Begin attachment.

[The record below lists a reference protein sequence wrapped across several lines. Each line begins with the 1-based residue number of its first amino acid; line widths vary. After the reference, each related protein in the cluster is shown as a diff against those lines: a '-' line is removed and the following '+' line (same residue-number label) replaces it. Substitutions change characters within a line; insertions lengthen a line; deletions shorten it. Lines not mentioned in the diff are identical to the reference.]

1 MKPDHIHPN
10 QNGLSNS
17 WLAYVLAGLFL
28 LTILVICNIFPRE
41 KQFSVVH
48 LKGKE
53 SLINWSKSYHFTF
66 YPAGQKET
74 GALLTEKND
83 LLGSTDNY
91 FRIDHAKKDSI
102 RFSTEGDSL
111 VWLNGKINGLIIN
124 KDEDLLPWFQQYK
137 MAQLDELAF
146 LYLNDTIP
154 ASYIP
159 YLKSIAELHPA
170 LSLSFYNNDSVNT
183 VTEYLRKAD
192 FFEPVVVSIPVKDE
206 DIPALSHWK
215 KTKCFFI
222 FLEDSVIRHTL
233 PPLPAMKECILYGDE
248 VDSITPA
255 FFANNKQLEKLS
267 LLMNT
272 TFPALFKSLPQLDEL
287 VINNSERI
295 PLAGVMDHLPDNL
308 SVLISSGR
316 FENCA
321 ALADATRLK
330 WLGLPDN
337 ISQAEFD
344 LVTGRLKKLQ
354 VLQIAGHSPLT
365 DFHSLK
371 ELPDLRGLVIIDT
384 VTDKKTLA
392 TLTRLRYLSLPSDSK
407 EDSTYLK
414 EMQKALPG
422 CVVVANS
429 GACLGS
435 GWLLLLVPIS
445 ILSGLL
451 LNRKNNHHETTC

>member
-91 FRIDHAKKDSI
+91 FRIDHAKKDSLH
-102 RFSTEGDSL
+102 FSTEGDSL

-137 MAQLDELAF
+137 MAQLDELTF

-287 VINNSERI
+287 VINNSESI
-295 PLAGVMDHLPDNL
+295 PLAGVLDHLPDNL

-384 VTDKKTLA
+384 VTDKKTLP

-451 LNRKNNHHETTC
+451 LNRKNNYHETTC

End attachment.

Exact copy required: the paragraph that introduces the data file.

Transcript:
[The record below lists a reference protein sequence wrapped across several lines. Each line begins with the 1-based residue number of its first amino acid; line widths vary. After the reference, each related protein in the cluster is shown as a diff against those lines: a '-' line is removed and the following '+' line (same residue-number label) replaces it. Substitutions change characters within a line; insertions lengthen a line; deletions shorten it. Lines not mentioned in the diff are identical to the reference.]